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7. <xsd:element name="validationDataMap" type="AttributeNameMap" minOccurs="0"
8. <xsd:attribute name="modelName" type="xsd:string" use="required"/>
9. <xsd:attribute name="inputModelName" type="xsd:string" use="optional"/>
10. <xsd:attribute name="applicationName" type="xsd:string" use="optional"/>
In the API, task input objects are always referenced by name, so
input objects must be saved and made available for task execution.
Since the XML Schema gives the choice of specifying task input
object contents, the task element can encapsulate all required inputs
to execute the task with no object dependency. Applications using
Web services can gain performance benefits by reducing the number
of DME service calls; this can be accomplished by using a task with
input objects instead of named references. However, with unnamed
inputs, objects in the task cannot be reused by other tasks.
The JDM Schema maps the JDM matrix objects using a sparse rep-
resentation. In the JDM API, there are three types of matrix objects:
cost matrix, confusion matrix, and similarity matrix . For example, con-
sider the simple cost matrix shown in Figure 10-2. Here the target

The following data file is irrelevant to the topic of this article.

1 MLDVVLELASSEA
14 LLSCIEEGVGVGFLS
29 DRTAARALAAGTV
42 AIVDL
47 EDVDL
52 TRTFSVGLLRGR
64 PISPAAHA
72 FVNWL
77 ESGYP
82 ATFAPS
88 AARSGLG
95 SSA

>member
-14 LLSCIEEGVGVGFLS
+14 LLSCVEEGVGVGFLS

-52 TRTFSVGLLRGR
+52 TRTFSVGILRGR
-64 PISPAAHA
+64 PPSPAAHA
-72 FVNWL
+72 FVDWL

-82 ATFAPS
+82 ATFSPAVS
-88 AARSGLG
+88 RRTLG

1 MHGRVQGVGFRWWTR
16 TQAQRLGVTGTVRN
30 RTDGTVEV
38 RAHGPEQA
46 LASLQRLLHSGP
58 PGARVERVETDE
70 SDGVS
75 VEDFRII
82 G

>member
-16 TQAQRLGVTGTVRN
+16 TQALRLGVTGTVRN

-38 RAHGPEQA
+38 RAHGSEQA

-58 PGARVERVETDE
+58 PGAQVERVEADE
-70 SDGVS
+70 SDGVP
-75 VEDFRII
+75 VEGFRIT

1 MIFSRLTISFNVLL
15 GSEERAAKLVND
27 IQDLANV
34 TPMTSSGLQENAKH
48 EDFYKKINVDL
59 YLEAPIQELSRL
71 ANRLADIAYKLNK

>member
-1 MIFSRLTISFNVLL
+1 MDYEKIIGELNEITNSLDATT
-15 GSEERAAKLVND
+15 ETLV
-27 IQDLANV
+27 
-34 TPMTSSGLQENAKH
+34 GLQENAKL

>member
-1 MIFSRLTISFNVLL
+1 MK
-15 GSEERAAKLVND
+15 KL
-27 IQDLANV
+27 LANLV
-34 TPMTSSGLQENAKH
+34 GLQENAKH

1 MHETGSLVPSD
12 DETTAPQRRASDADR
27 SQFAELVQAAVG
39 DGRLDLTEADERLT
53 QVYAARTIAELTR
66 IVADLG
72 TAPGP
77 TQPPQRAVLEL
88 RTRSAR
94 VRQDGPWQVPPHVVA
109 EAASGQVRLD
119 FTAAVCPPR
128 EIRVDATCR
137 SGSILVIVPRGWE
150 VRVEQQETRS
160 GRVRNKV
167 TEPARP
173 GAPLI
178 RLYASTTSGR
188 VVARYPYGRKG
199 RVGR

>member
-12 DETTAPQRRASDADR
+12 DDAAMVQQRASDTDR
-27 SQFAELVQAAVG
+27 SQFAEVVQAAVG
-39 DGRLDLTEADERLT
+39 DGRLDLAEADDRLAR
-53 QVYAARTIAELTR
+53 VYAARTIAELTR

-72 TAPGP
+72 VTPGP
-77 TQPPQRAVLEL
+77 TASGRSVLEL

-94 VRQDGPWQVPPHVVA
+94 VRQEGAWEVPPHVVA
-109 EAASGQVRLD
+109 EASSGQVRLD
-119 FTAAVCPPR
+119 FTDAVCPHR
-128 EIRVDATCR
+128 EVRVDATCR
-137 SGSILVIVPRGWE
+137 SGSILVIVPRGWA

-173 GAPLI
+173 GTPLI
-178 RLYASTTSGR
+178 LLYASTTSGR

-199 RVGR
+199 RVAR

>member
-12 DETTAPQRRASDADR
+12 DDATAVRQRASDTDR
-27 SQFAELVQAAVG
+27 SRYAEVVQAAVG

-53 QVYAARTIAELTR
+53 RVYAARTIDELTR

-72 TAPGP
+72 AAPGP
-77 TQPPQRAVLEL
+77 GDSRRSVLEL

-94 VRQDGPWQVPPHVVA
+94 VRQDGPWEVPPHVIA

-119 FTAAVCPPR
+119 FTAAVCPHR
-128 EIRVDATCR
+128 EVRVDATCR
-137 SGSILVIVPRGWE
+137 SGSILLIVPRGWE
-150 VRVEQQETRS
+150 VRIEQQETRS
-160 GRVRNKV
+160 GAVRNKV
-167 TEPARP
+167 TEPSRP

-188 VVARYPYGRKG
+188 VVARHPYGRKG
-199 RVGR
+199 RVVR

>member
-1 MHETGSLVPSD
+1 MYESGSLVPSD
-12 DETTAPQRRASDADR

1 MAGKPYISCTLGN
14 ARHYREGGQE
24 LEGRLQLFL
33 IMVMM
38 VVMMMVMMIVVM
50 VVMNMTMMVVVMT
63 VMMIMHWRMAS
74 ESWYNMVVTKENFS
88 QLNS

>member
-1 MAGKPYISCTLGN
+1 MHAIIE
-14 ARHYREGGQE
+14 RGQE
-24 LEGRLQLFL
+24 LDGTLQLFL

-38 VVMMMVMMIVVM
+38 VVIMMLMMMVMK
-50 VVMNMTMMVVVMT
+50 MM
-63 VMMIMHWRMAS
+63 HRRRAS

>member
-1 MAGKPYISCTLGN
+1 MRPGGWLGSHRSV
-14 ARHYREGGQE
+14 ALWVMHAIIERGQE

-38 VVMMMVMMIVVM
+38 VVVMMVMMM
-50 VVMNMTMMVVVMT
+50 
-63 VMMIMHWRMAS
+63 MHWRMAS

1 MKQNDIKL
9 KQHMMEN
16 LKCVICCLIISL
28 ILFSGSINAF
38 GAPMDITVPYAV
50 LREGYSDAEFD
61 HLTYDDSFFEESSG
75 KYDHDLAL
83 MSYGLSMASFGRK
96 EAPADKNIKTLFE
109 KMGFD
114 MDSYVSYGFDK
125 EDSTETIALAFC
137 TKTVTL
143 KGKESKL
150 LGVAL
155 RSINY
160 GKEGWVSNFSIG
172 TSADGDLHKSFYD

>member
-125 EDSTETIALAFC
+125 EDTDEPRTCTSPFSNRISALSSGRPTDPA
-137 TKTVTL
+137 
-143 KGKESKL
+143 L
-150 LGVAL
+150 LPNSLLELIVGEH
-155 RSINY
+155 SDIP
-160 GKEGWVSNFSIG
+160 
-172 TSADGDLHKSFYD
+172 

attribute has two values: Yes and No . Note that the diagonal elements
for a cost matrix are always zero, because there is no cost associated
with the correct predictions. For nondiagonal elements, the default
cost value is 1. Therefore, to create this cost matrix object, the user
specifies only the nondiagonal element that has nondefault cost
value 3. Listing 10-5(a) shows the XML document for this cost
matrix; it first lists all the target values using the category element and
then specifies the false-negative (FN) cell that has cost value 3.
Because it is known that all diagonal elements have cost value 0 and
unspecified nondiagonal elements have cost value 1, these elements
do not have to be specified in the document.
3 (FN)
1 (FP)
Figure 10-2
Cost matrix table.
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